This presents an easy target for British critics like Johnson. (He is not alone. Apart from other individuals in the main political parties, there is a small party, UKIP, entirely devoted to the proposition that the UK should be independent of Europe.) But for Johnson it represents at the same time an opportunity to demonstrate his superior skills as an orator and a populist. He seems like a figure from two hundred years ago: a classical scholar who quotes Virgil and lectures on Athenian culture, and manages to sound as if politics is a kind of hobby. This cheerful amateurism has earned him genuine affection among ordinary people, who like people everywhere, don’t like politicians. A sign of this is that this alleged Tory, who extols the virtues of Margaret Thatcher and Winston Churchill, should have been accepted by the people of London, who after Boris have reverted to their more natural position to the left of the Labour Party.
But in fact there is little evidence that Boris is really a Conservative. One of his first political battles was the juvenile but still career-building one of election as President of the Oxford Union, the university’s debating society. Being a Conservative was fatally unfashionable in 1985, so Boris reinvented himself as an environmentalist candidate under the banner of the SDP, direct opponents of the Conservatives at the national level.
Many of Boris Johnson’s policies in London have been personal initiatives rather than policies invented in Conservative Campaign Headquarters. His current act in the Leave movement also has little to do with Tory tradition or dogma. Win or lose, he is building ‘Brand Boris’. It is hard to avoid a comparison with Donald Trump. While the style required for Britain is different for that needed in America, both men are essentially comedy candidates. Londoners voted for Boris mainly because they thought he is ‘a laugh’, and his problem in parliament has been that his easy jocular style is not appropriate to the speeches of a back-bench MP. But if (as everyone assumes), the wannabe World King is aiming at the job of Prime Minister, this petty limitation might melt away. If the glass is half-full, we might see a prime minister full of elegant rhetoric, making great speeches that will be published in volumes that will be read for centuries; if the glass is half-empty, Boris will be revealed as the lightweight political thinker he has always been, and his ability to read the runes of fashion will not be enough to disguise his lack of serious policies.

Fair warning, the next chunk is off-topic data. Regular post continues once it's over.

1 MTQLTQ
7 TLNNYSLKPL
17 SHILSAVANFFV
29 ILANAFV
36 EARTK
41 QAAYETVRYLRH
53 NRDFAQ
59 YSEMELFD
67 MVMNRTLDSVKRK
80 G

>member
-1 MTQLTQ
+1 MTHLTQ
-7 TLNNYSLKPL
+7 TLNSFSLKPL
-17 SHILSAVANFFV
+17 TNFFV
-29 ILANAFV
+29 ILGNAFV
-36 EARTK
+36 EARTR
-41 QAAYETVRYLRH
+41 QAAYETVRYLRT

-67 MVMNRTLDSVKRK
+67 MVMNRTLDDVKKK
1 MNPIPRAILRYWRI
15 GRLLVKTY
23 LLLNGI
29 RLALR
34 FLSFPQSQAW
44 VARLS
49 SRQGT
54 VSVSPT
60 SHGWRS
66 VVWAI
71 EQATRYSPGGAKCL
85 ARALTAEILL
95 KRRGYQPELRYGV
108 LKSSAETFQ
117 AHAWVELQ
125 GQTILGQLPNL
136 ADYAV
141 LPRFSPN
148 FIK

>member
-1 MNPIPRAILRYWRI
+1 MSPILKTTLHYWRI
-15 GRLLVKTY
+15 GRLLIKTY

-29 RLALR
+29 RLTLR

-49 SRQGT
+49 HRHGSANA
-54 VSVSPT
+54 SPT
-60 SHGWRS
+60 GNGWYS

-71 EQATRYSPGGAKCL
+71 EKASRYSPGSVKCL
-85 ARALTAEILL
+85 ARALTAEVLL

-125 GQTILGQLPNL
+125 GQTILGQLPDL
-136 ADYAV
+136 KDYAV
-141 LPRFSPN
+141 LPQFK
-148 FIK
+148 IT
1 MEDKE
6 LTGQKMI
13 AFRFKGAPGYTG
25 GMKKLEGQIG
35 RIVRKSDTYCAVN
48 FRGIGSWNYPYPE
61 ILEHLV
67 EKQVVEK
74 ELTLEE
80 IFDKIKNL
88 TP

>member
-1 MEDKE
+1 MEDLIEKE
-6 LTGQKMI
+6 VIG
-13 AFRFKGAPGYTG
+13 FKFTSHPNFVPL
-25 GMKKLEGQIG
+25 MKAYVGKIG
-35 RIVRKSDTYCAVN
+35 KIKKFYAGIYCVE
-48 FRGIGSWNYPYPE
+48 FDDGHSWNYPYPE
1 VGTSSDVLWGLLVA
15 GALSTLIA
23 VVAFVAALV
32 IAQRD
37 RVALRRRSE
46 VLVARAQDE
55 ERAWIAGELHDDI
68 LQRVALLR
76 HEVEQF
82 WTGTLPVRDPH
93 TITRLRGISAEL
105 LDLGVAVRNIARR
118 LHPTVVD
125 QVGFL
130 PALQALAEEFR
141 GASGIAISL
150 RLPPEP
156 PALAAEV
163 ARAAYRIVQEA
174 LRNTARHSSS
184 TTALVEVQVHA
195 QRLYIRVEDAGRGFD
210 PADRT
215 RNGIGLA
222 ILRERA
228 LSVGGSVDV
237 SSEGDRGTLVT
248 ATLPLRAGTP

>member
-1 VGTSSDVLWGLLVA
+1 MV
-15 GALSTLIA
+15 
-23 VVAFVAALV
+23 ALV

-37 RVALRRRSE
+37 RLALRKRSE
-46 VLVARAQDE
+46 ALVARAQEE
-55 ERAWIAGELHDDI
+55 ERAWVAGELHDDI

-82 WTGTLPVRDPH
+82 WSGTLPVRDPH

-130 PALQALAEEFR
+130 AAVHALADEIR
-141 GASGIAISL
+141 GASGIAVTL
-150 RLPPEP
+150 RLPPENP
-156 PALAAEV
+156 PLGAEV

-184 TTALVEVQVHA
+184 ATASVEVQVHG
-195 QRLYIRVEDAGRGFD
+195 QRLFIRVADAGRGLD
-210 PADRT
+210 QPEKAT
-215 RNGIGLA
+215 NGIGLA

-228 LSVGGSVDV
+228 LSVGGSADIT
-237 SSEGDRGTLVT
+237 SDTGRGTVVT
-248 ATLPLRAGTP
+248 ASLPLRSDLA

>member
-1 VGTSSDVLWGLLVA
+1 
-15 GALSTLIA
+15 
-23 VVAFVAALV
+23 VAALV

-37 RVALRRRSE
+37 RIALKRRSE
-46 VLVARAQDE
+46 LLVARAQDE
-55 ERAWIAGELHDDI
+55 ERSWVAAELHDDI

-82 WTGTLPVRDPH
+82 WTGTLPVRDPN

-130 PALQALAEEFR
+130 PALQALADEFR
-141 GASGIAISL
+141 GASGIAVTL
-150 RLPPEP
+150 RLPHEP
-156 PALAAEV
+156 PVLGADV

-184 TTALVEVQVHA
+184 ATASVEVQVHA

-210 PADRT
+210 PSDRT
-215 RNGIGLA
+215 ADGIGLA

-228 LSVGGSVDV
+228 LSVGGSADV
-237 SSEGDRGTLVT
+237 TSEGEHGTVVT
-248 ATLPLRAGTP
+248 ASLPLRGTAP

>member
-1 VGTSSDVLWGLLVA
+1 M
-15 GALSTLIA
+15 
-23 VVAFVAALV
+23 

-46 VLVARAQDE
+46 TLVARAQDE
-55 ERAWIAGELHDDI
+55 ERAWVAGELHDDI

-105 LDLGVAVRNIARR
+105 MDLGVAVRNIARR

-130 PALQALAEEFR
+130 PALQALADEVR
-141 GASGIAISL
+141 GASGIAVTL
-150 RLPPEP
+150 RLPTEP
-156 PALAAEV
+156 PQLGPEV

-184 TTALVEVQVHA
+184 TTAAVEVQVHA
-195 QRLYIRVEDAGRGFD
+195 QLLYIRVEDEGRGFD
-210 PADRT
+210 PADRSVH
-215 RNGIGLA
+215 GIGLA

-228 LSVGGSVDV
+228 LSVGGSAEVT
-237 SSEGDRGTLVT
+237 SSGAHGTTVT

Would it stop there, though? There is another strange possibility. Johnson makes much of his exotic international pedigree (including Turkish, Russian, French and German ancestors), but was born in New York, and therefore holds dual British and American nationality. During his time at Oxford, one person who knew him said that he had one over-riding ambition: to be President of the United States. This was a road closed to Henry Kissinger and Arnold Schwarzenneger due to their foreign birth. The World King is only 51.

Christopher Lord has lived in nine countries and speaks seven languages. His books include Politics and Parallel Cultures, and his journalism has been published world-wide.